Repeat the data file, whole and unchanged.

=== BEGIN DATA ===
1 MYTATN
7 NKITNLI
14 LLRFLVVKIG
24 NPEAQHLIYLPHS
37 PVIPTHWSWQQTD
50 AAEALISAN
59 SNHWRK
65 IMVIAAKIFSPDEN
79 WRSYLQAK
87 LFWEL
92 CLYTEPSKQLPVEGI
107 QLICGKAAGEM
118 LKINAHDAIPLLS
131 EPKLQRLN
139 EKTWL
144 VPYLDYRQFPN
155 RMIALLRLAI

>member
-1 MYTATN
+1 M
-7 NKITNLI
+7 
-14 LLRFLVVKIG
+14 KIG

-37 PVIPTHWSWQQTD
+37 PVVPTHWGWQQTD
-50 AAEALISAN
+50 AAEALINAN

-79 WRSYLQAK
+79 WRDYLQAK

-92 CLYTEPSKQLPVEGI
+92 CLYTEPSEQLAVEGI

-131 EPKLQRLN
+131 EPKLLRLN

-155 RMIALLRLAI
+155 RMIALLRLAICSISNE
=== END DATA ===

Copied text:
1 MYTATN
7 NKITNLI
14 LLRFLVVKIG
24 NPEAQHLIYLPHS
37 PVIPTHWSWQQTD
50 AAEALISAN
59 SNHWRK
65 IMVIAAKIFSPDEN
79 WRSYLQAK
87 LFWEL
92 CLYTEPSKQLPVEGI
107 QLICGKAAGEM
118 LKINAHDAIPLLS
131 EPKLQRLN
139 EKTWL
144 VPYLDYRQFPN
155 RMIALLRLAI

>member
-1 MYTATN
+1 M
-7 NKITNLI
+7 
-14 LLRFLVVKIG
+14 KIG

-37 PVIPTHWSWQQTD
+37 PVVPTHWGWQQTD
-50 AAEALISAN
+50 AAEALINAN

-79 WRSYLQAK
+79 WRDYLQAK

-92 CLYTEPSKQLPVEGI
+92 CLYTEPSEQLAVEGI

-131 EPKLQRLN
+131 EPKLLRLN

-155 RMIALLRLAI
+155 RMIALLRLAICSISNE